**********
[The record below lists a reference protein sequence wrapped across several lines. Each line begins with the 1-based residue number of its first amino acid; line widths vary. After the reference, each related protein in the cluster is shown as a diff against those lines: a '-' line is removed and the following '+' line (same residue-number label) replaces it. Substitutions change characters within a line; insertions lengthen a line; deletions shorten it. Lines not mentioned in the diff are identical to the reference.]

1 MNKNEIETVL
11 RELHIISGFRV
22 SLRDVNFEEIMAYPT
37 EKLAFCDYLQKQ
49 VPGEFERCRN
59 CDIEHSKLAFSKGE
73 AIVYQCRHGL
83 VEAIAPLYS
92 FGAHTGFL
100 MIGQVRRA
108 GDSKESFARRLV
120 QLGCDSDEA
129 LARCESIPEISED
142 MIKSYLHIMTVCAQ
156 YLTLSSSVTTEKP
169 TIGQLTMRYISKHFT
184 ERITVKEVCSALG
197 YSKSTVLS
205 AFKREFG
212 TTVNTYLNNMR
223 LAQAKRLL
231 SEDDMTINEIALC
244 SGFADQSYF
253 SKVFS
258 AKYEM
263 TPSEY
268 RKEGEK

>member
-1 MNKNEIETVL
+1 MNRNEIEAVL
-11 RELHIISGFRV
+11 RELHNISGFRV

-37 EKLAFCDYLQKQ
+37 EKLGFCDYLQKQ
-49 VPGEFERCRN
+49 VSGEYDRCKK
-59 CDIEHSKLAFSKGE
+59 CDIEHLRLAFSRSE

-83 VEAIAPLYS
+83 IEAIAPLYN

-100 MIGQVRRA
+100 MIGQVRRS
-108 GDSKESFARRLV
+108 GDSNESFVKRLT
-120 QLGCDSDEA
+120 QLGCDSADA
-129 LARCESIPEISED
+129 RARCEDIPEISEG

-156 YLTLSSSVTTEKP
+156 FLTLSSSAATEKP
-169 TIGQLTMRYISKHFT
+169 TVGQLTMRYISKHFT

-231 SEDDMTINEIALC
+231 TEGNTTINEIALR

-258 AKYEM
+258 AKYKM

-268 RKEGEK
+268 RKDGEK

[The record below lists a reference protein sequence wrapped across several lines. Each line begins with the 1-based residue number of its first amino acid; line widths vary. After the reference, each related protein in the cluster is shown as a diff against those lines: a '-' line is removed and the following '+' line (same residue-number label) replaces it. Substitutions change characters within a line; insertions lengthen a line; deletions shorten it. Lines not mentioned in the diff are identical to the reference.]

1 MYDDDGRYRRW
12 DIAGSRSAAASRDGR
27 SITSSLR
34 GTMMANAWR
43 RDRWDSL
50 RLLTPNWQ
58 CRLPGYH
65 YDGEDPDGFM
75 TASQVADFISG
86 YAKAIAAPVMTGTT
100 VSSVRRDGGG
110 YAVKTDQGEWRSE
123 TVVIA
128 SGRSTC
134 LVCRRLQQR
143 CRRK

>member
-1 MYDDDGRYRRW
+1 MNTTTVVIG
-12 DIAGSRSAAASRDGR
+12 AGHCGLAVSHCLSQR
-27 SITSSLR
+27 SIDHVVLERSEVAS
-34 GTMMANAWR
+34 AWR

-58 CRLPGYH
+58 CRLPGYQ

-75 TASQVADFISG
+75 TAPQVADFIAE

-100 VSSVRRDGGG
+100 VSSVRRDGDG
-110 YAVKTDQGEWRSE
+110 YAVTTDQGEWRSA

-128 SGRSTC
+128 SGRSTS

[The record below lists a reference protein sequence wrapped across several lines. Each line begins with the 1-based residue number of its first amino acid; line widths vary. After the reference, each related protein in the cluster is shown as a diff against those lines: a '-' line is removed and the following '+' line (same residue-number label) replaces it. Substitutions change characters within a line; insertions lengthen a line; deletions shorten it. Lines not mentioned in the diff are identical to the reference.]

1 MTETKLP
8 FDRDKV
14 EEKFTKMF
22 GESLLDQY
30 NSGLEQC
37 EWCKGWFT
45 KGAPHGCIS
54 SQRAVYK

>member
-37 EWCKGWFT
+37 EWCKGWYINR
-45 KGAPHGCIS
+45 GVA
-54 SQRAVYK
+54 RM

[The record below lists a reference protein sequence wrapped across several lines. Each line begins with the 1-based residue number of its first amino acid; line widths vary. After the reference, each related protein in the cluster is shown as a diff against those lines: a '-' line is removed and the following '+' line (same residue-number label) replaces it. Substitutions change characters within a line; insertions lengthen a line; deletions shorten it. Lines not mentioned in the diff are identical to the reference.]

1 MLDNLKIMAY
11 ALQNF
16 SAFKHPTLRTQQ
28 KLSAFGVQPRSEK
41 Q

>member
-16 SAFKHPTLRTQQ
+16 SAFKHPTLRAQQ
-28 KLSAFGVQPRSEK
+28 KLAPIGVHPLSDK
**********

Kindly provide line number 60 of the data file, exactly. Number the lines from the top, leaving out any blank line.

[The record below lists a reference protein sequence wrapped across several lines. Each line begins with the 1-based residue number of its first amino acid; line widths vary. After the reference, each related protein in the cluster is shown as a diff against those lines: a '-' line is removed and the following '+' line (same residue-number label) replaces it. Substitutions change characters within a line; insertions lengthen a line; deletions shorten it. Lines not mentioned in the diff are identical to the reference.]